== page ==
On March 18, 89 students signed an Observer Letter to the Editor expressing their objections to the University’s decision. Students also held a pro-life service protesting the decision, and more than 3,000 alumni signed a petition voicing their opposition. Fort Wayne-South Bend Bishop Kevin Rhoades released a statement condemning the decision for similar reasons: namely, Biden’s stance on abortion and same-sex marriage. Other members of the Notre Dame community expressed their support for the selection of Biden and Boehner as joint honorees, arguing that the decision promotes political unity in an era of partisan division and animosity.
April 9, 2016: Snow leads to Holy Half cancellation
One of Notre Dame’s most well-known traditions, the Holy Half Marathon, was cancelled this April due to icy conditions. The race cancellation altered the plans of the more than 1,500 people signed up to compete.
According to a statement from race directors, safety concerns for the runners motivated the decision to cancel the race.
The Holy Half, which is a charity event benefitting the South Bend community, consists of both a 13.1-mile and a 10-kilometer race run by students and faculty of the Notre Dame, Saint Mary’s and Holy Cross campuses, along with members of the South Bend community, alumni and fans from across the nation.
Junior Peter Rodgers, president of the Holy Half club, said the planning for the event is divided into a number of different categories including course design, food and entertainment, sponsorships and volunteer recruitment.
“We also do a lot of work with the University Council people, which is the [Notre Dame Security Police], [Notre Dame Fire Department], Student Activities Facilities, RecSports and medical to make sure that on race day, the runners are safe [and] the roads are clear for runners,” Rodgers said.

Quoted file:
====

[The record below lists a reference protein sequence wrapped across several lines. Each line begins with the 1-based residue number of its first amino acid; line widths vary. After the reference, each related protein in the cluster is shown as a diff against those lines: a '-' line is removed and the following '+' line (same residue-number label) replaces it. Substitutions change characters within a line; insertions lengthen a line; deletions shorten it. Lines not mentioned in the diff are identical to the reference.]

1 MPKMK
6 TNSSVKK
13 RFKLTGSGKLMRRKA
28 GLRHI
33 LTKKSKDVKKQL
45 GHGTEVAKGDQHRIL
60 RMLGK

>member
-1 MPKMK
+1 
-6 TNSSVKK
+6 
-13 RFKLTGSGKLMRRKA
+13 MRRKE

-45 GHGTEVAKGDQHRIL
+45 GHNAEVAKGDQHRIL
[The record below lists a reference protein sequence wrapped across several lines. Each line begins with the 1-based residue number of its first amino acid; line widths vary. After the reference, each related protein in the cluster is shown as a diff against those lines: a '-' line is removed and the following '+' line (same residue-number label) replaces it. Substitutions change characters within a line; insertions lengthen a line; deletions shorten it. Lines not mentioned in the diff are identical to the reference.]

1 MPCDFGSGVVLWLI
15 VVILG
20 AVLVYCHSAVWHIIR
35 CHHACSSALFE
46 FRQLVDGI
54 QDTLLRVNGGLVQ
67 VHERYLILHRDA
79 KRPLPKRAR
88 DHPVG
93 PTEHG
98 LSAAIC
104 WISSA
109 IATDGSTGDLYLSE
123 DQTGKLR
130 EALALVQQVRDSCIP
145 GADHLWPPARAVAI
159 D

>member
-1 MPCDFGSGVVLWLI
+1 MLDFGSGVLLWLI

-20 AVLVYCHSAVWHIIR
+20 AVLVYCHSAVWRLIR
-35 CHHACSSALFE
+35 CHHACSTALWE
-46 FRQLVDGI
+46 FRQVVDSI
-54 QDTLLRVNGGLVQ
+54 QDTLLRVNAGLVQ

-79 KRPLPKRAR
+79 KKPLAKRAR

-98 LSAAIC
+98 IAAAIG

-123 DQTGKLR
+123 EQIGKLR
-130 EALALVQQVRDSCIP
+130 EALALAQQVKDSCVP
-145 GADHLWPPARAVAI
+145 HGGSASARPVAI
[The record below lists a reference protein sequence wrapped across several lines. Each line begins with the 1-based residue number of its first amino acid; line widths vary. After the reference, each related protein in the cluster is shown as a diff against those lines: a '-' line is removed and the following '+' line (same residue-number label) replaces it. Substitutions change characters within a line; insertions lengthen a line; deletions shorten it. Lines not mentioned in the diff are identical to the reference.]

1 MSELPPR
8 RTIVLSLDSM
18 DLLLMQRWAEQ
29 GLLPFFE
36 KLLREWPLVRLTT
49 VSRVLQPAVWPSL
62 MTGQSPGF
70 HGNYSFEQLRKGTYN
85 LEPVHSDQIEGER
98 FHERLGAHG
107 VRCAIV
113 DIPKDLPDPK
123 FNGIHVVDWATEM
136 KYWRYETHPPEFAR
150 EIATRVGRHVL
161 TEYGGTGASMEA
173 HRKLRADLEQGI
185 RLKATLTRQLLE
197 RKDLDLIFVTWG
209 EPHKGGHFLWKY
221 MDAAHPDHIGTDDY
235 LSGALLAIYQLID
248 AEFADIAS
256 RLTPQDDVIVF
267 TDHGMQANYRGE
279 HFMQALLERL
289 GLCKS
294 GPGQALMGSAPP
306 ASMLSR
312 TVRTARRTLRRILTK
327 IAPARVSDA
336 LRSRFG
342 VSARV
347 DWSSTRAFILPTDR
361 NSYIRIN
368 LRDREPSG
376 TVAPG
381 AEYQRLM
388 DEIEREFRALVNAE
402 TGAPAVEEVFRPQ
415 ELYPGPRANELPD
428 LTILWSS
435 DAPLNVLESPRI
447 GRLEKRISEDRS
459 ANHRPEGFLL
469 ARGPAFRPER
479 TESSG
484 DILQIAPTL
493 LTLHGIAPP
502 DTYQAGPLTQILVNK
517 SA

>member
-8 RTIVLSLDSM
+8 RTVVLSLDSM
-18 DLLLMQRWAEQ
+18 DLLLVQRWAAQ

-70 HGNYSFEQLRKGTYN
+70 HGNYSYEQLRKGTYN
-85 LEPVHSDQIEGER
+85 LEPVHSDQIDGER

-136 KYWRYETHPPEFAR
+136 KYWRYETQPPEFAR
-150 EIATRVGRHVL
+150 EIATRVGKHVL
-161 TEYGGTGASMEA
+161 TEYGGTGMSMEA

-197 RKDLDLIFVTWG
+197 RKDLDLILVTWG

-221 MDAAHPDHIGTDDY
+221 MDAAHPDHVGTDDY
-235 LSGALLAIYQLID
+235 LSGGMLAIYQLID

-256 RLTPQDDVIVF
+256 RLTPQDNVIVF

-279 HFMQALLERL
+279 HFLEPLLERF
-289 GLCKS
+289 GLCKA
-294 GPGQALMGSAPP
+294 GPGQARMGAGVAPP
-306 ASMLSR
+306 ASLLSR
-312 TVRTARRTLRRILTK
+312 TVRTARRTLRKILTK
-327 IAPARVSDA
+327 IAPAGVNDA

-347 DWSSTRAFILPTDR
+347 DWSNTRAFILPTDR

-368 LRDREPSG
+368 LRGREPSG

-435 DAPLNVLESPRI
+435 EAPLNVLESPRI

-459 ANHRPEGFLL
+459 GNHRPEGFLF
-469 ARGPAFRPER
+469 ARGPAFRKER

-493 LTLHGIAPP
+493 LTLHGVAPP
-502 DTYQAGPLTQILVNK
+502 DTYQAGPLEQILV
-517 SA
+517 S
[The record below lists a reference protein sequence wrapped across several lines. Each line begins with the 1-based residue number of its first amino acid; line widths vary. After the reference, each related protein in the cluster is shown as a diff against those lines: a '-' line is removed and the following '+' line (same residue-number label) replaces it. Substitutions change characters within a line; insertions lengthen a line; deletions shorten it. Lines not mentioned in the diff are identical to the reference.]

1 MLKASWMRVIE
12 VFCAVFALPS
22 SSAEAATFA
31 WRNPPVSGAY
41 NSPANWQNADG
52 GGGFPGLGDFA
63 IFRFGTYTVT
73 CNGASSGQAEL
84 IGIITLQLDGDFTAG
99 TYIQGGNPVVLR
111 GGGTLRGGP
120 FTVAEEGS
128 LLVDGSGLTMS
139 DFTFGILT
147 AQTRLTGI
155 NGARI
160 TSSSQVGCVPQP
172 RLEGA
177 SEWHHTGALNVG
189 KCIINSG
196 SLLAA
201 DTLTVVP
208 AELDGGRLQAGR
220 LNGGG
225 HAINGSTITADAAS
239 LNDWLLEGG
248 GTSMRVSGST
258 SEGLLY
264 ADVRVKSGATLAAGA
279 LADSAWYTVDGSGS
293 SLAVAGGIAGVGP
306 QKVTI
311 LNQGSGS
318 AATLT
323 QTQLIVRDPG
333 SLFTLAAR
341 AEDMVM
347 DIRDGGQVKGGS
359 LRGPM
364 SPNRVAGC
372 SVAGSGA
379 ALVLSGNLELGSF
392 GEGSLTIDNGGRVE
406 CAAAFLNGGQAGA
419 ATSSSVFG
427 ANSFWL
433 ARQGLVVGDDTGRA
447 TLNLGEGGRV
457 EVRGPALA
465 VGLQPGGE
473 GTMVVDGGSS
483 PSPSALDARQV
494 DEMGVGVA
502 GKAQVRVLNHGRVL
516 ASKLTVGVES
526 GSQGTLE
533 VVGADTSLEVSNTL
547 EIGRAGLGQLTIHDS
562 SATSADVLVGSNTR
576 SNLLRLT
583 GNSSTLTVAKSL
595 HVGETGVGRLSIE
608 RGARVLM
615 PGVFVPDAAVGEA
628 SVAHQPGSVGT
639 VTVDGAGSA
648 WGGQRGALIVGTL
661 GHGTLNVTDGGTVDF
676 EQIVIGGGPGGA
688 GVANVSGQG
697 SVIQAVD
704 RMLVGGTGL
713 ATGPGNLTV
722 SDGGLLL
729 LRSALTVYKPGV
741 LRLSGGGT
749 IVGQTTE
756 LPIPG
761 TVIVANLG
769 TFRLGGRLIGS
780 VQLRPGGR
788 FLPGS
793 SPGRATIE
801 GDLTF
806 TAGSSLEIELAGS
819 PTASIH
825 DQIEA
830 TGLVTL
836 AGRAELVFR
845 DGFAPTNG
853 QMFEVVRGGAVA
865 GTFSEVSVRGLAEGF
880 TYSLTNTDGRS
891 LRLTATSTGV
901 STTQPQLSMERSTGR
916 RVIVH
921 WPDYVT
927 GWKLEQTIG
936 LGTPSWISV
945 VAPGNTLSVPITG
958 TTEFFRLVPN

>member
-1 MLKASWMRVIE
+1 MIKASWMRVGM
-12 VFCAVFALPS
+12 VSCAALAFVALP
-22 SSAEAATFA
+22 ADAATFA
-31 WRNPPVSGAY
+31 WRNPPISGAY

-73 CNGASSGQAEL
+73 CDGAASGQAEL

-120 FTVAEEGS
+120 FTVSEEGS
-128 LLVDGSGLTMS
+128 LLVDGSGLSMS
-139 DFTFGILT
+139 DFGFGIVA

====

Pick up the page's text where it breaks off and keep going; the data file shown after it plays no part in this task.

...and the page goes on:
April 29, 2016: Task force on sexual assault releases report
On April 26, 2015, College President Carol Ann Mooney announced the creation of a presidential task force to address the issue of sexual assault on campus. The creation of the task force followed the release of the CNN documentary “The Hunting Ground,” as well as a private conversation between Mooney and the student body.
The task force was made up of three faculty members, six students, three administrators, the vice president for student affairs Karen Johnson, the College counsel Rich Nugent and Mooney herself. It was split into three subcommittees — education and training, support and processes — which then reconvened as a whole task force to report their findings and make recommendations to the College about how best to improve issues regarding sexual assault.
The task force met throughout the 2015-2016 school year to discuss their findings and to write the report. The final report was published April 29 of this year and contained suggestions on how to improve the handling of sexual assault cases. The report included recommendations for improving and expanding staff and faculty training, as well as access to resources and communications between Saint Mary’s, Notre Dame and Holy Cross College.